Is it for the good of the patient or is it just to drive profitability and make it more efficient for providers? So I think from my perspective, I know in a future episode we’ll talk about the other little venture that I’m working on right now personally, but really with that, we’re wanting to establish that human relationship and then use digital where it makes sense for the patients.
If it makes sense to do a phone call or a video visit, because it would be inconvenient to bring the kids in for…to be seen, then yeah. But we don’t want to say if you want your lab results, you need to log into the portal and here are the instructions as to how to do that. No, you can actually talk to a nurse. We’re glad to talk, or your doctor who’ll talk to you.
So I think digital can be a, can and will be a huge enabler and can create some huge efficient…in fact, a lot of the stuff that we’re doing with this new clinic that I’m helping my good friend start, my physician friend start, a lot of what we’re doing wouldn’t have been possible without digital, just in terms of being able to get this going. Having electronic medical record that is cloud-based and that we like, don’t have to have the huge IT expenses; it’s pretty astonishing what digital can make happen. But if that becomes first, digital first is a buzzword, and that’s what the HIMSS guys and the Zoom guys are gonna go for.
But if we lose sight of the human relationship then, and if it becomes not just, not a means to the end of more satisfied patients then we’ll be missing the mark.
David Shifrin: Let’s take a look at the platform or the platforms of the week and in the notes I sent over, it’s Parler, but as you’ve pointed out before, there’s a bunch of these, and we’ve some folks ask about quote unquote, that Twitter alternative, which we assume to be Parler, but that could just be a catch all for things that aren’t the Instagram, Facebook, Twitter.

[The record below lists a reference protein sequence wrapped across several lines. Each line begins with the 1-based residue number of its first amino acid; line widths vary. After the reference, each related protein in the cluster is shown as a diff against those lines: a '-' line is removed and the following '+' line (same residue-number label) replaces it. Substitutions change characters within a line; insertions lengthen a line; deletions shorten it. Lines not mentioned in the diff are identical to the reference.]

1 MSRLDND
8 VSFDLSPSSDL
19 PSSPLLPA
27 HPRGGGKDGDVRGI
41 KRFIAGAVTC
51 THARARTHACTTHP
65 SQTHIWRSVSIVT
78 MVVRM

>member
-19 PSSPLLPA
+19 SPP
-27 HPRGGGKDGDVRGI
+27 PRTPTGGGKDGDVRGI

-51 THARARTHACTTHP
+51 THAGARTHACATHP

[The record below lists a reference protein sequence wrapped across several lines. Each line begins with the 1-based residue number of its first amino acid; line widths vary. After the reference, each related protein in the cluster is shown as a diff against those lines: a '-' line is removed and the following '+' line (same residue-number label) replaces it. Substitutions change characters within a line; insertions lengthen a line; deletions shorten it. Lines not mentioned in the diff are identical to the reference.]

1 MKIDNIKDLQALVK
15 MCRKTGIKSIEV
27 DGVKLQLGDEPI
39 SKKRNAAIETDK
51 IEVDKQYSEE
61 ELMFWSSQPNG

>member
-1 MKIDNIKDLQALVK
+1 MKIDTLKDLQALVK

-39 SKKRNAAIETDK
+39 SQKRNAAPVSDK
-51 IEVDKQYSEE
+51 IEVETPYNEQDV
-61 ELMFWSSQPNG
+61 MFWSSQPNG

Lee Aase: Yep.
David Shifrin: With a lot of these, and we talked about this in the previous episode, these are coming about because people feel like they don’t have a place to talk about issues that matter to them. So they are highly politicized, and Parler in particular, tend to cater to specific political segments.
And that also does feed into, I think, to an extent into more of a mistrust of institutions of healthcare. I don’t know if you want a say an establishment, but that potentially that’s there too. So, you know, as you look at all, all these upstart platforms, because at one point Twitter was an upstart and Facebook was and everything else – RIP MySpace – do you see any indication that these are places that healthcare providers should be getting involved in? Is it flash in the pan? What are you thinking about?
Lee Aase: I would suggest this is a – to use the medical term – it’s as a watchful waiting approach that you would apply here. But also I’d start by listening. you can create an account personally if you’re a healthcare marketer or communicator. Get familiar with what’s happening there.
You don’t have to speak, you can be one of the lurkers and just see what people are saying. And maybe try some experiments if you think it makes sense, but I think not paying attention to them at all as the wrong approach.
But I also think given the tenor that will likely be there in most of these platforms, running out there with a whole bunch of establishment kind of messages you’re probably getting the equivalent of a ratio there.
David Shifrin: Yeah.